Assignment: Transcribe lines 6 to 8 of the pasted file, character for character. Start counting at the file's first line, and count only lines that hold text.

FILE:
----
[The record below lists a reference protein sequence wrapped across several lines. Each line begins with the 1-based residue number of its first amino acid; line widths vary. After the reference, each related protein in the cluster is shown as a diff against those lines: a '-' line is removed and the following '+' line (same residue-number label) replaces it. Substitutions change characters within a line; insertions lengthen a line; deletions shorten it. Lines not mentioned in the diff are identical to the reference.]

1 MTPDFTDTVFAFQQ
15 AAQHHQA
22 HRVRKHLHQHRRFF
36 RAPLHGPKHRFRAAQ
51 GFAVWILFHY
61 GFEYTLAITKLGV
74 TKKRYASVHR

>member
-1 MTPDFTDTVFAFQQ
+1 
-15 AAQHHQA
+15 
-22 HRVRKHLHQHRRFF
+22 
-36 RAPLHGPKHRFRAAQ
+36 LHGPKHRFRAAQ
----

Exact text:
51 GFAVWILFHY
61 GFEYTLAITKLGV
74 TKKRYASVHR